Velocity Reviews > nested functions

# nested functions

micklee74@hotmail.com
Guest
Posts: n/a

 04-14-2006
hi
just curious , if i have a code like this?

def a():
def b():
print "b"
def c():
print "c"

how can i call c() ??

Kent Johnson
Guest
Posts: n/a

 04-14-2006
http://www.velocityreviews.com/forums/(E-Mail Removed) wrote:
> hi
> just curious , if i have a code like this?
>
> def a():
> def b():
> print "b"
> def c():
> print "c"
>
> how can i call c() ??

c is a name in the local scope of a(). You can call c from within a,
where the name is in scope, or you can return c or in some other way
make the value available in some other scope:

In [5]: def a():
...: def c():
...: print 'called c'
...: c()
...: return c
...:

In [6]: cc=a()
called c

In [7]: cc()
called c

Kent

Szabolcs Berecz
Guest
Posts: n/a

 04-14-2006
On 14 Apr 2006 04:37:54 -0700, (E-Mail Removed)
<(E-Mail Removed)> wrote:
> def a():
> def b():
> print "b"
> def c():
> print "c"
>
> how can i call c() ??

Function c() is not meant to be called from outside function a().
That's what a nested function is for: localizing it's usage and
prevent cluttering the global namespace

Szabi

Fredrik Lundh
Guest
Posts: n/a

 04-14-2006
(E-Mail Removed) wrote:

> just curious , if i have a code like this?
>
> def a():
> def b():
> print "b"
> def c():
> print "c"
>
> how can i call c() ??

in the same way as you'd access the variable "c" in this example:

def a():
c = 10

(that is, by calling the function and accessing the local variable "c"
from the inside. in both cases, "c" lives in the local namespace, and
doesn't exist at all unless you call the function).

</F>

Thomas Bartkus
Guest
Posts: n/a

 04-14-2006
<(E-Mail Removed)> wrote in message
news:(E-Mail Removed) ups.com...
> hi
> just curious , if i have a code like this?
>
> def a():
> def b():
> print "b"
> def c():
> print "c"
>
> how can i call c() ??

Your function 'a' is it's own little world where functions 'b' and 'c'
exist.
Your code inside 'a' can call 'b' or 'c' - neat as you please.

BUT 'b' and 'c' simply do not exist outside the 'a' world. This is perfect
because you are in control - building worlds according to your own design.
Had it not been your intention to hide 'b' and 'c', you would not have
isolated them in this manner inside of 'a' .

I, for one, am so glad to have nested functions again
Thomas Bartkus

Fredrik Lundh
Guest
Posts: n/a

 04-14-2006
Thomas Bartkus wrote:

> I, for one, am so glad to have nested functions again

again ?

Python has always supported nested functions. it's the scoping rules
that have changed; before the change from LGB to LEGB, you had to
explictly import objects from outer scopes.

</F>

bruno at modulix
Guest
Posts: n/a

 04-14-2006
Szabolcs Berecz wrote:
> On 14 Apr 2006 04:37:54 -0700, (E-Mail Removed)
> <(E-Mail Removed)> wrote:
>
>>def a():
>> def b():
>> print "b"
>> def c():
>> print "c"
>>
>>how can i call c() ??

>
>
> Function c() is not meant to be called from outside function a().
> That's what a nested function is for: localizing it's usage and
> prevent cluttering the global namespace

There's actually more than this about Python's nested functions: they
can be returned from the outer function and then carry the environnement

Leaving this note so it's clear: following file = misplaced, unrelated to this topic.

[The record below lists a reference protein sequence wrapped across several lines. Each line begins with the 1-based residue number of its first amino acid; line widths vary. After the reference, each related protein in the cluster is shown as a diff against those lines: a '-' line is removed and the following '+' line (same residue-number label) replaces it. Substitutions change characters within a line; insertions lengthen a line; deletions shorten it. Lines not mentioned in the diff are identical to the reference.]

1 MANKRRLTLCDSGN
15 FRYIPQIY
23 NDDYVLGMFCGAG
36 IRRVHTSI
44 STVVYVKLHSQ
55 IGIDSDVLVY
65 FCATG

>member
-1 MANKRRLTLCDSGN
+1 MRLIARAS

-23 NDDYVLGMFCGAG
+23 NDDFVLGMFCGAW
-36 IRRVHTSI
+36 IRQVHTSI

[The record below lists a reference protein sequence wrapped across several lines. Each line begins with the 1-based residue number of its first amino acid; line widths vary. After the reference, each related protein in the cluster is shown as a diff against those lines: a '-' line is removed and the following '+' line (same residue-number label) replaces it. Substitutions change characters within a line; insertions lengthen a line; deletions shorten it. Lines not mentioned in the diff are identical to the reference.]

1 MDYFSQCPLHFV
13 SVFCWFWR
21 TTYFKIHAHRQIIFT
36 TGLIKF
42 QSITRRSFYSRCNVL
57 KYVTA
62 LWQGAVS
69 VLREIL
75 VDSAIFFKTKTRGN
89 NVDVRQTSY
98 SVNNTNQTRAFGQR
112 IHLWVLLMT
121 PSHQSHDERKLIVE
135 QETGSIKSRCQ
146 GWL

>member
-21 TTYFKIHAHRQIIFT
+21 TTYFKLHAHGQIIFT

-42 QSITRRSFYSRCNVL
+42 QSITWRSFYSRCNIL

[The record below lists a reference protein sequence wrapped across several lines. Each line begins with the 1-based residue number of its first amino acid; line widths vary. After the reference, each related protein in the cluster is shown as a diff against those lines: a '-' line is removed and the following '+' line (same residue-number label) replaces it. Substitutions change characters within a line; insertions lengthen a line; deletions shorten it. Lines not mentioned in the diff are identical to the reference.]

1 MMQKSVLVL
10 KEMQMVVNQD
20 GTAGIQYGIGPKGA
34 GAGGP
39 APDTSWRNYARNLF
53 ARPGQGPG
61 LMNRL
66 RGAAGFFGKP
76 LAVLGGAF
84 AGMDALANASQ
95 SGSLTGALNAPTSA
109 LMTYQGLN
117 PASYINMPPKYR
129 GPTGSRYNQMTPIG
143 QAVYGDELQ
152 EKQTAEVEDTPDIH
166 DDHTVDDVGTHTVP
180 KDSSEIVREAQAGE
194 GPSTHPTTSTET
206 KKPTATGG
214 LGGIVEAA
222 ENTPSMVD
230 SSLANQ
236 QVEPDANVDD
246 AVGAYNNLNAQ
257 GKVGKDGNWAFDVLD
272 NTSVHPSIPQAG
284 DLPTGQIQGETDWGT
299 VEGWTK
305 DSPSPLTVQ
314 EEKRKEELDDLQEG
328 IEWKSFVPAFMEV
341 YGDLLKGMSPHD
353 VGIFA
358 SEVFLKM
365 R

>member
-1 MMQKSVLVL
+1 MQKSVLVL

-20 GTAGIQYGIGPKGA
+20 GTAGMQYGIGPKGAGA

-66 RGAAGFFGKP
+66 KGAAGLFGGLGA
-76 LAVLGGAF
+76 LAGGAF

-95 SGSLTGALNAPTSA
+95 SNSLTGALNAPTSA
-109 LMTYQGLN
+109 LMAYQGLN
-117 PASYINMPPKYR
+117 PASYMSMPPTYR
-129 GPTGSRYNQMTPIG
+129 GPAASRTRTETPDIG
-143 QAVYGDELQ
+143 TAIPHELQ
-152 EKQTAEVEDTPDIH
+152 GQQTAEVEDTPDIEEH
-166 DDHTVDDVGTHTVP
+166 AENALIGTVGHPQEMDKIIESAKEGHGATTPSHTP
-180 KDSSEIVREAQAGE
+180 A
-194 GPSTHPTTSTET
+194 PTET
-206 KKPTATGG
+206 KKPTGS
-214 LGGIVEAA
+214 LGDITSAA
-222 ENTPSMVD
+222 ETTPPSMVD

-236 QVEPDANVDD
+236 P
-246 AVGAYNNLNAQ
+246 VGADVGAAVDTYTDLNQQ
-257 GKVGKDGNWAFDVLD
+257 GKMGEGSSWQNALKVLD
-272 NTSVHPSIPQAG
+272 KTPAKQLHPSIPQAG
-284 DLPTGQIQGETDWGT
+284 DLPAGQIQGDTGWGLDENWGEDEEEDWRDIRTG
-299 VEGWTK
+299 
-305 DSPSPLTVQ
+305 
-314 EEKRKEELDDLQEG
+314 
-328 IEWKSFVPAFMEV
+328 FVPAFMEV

in which they where created:

def trace(func):
fname = func.__name__

def traced(*args, **kw):
print "calling func %s with *%s, **%s" % (fname, str(args), kw)
try:
result = func(*args, **kw)
except Exception, e:
print "%s raised %s" % (fname, e)
raise
else:
print "%s returned %s" % (fname, str(result))
return result

return traced

def test(arg1, arg2='parrot'):
print "in test, arg1 is %s" % arg1
return arg2 * 3

test = trace(test)
test(42)

--
bruno desthuilliers
python -c "print '@'.join(['.'.join([w[::-1] for w in p.split('.')]) for
p in '(E-Mail Removed)'.split('@')])"

Lawrence D'Oliveiro
Guest
Posts: n/a

 04-14-2006
In article <(E-Mail Removed)>,
"Thomas Bartkus" <(E-Mail Removed)> wrote:

>Your function 'a' is it's own little world where functions 'b' and 'c'
>exist.
>Your code inside 'a' can call 'b' or 'c' - neat as you please.
>
>BUT 'b' and 'c' simply do not exist outside the 'a' world.

It's worth distinguishing between the _names_ 'b' and 'c' and the
_functions_ referred to by those names. The _names_ certainly do not
exist outside of the scope of the function referred to by 'a' (any
occurrences of 'b' and 'c' outside that scope refer to _different_
names), but the _functions_ they refer to certainly do exist.

Fredrik Lundh
Guest
Posts: n/a

 04-15-2006
Lawrence D'Oliveiro wrote:

> >BUT 'b' and 'c' simply do not exist outside the 'a' world.

>
> It's worth distinguishing between the _names_ 'b' and 'c' and the
> _functions_ referred to by those names. The _names_ certainly do not
> exist outside of the scope of the function referred to by 'a' (any
> occurrences of 'b' and 'c' outside that scope refer to _different_
> names), but the _functions_ they refer to certainly do exist.

that's a bit misleading. "def" is an executable statement, and it
*creates* a function object when it's executed. that object is
handled in exactly the same way as any other object.

in the following example, the function referred to by "c" doesn't
exist before a call to "a", and it doesn't exist after the function
has returned:

def a():
def c():
print "c"
c()

if you call the function again, a new function object is created.

</F>